Asking once is also important, and having The Voice of Death is really handy. You know, that voice that your mom used when you were IN BIG TROUBLE MISTER. VOD only comes out when things are serious and you can back it up.

          Even when you're not expressly trying to teach your dog, they're learning. Always think about what, exactly, they're learning in any experience

          Superminion, I'd use a whistle or perhaps a vibrating collar for a dog that checks out. Train it in an easy environment when the dog is not distracted, and award the dog for checking in with you there, then make the question harder until you have a reliable "check in with me" button.

          Comment


          • #6
            Recall is The Most Important thing.

            Dog stays on leash and long training line (40') til confirmed. It can mean the difference between life and death.

            Miles popped up a fox going to help me bring the horses in. Hot on it's tail, they were both heading right for the freeway fence, at the only place that had a hole they could just get through, at a dead run. They'd been doing construction on the freeway, said they'd fix it when they finished.

            I called to Miles. Twice. Nothing. The third time, I screamed with every "oh my God I'm about to watch my dog get run over by a semi" I had in my voice, and hit my knees. Miles turned his head when I screamed , and as he did, he saw me drop to my knees.

            He left his chase and ran his little butt back as quick as he could. Obviously, something was wrong with Mom. He had no idea why I was crying, just got up on my lap and licked the tears away.

            It's not annoying when they don't come, it's unsafe. On the one time you need it, if you don't have it, it will be a tragedy.
            Last edited by 2ndyrgal; Jul. 20, 2012, 06:41 PM. Reason: Miles had a wonderful recall, but we had just moved to the farm, and a fox right in front of his nose was too hard to resist.

            Comment


            • #7
              Always on long leash for training-never ever ask if dog has option of ignoring off leash-

              And sliced up hotdogs in a baggy in your pocket for rewards. .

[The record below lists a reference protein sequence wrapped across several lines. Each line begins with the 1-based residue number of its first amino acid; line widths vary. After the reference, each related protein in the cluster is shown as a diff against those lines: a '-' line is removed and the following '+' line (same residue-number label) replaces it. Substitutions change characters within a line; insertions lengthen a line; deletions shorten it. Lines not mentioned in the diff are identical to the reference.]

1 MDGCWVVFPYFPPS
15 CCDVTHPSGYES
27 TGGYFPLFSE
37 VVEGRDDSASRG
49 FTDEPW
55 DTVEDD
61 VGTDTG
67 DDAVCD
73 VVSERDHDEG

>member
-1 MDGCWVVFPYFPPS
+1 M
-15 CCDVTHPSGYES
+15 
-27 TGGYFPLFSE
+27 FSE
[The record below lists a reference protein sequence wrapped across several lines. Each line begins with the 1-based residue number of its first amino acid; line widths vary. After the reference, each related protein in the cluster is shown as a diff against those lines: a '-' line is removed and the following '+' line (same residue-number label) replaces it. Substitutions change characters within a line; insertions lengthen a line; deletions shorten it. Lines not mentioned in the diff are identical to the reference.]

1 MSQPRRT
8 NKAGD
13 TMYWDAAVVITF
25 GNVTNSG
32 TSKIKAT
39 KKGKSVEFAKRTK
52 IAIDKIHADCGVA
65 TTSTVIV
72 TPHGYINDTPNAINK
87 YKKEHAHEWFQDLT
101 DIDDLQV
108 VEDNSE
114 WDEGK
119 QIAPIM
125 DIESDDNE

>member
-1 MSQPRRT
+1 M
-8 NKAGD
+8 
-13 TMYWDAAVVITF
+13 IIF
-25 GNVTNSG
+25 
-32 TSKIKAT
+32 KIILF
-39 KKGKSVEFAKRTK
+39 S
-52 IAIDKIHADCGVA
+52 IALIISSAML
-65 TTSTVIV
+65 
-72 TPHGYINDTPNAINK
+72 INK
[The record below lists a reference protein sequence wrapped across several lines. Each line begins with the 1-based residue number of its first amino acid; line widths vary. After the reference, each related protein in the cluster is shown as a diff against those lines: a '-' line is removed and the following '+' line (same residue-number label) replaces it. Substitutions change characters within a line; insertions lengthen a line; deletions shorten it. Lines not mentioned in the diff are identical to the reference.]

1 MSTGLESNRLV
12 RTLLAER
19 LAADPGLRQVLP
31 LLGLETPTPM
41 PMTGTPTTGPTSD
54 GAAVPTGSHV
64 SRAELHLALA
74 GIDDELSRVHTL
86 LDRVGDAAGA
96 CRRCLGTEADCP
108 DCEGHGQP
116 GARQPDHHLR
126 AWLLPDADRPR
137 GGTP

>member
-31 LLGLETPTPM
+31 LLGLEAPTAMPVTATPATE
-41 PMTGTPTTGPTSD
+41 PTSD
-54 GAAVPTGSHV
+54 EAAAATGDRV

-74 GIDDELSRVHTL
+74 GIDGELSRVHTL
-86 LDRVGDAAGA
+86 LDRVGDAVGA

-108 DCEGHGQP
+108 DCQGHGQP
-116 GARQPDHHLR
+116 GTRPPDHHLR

Comment


              • #8
                I like the idea of a whistle or vibrating collar for certain breeds. Hounds on the scent/sight are entranced. You have to break the spell. When I was an animal caretaker I had to do that a couple of times with hounds (and with mine) and I could clap -one loud CLAP. I swear they'd go, "Wha..huh? Sorry, what?"

                Paula
                He is total garbage! Quick! Hide him on my trailer (Petstorejunkie).

                Comment


                • #9
                  Get an electric collar! There numerous types/brands... I have an Dogtra - 1 mile/water proof.. I have used a 1/4 mile Dogtra but it was not long enough distance, for my treeing walker coonhound when she was younger. At 8.5 yrs, she is pretty good at coming-hates the electric collar.

                  My current disobedient hound is a bassett, I call her and she does not respond or she looks at me, then gives the bassett middle toe(finger) in the air and does her sniffing thing, eventually meanders her way back--in no big hurry.....
                  So she lives with the electric collar when I need her to be more responsive other than "breakfast and nightime Greenie" --the particular "food focused items".
                  I think if I put the collar in off mode she be would be fine--but i would rather not take the chance.
                  I call their name, blow the sports whistle, then hit the remote the electric collar. Repeat as needed....Eventually they learn name,whistle, bite on the neck-stronger pulse on neck--better come when called. Bassetts are more stubborn than Treeing Walker Coonhounds-maybe I got a good treeing walker coonhound.
                  this bassett did come with a bunch of baggage, getting better-slowly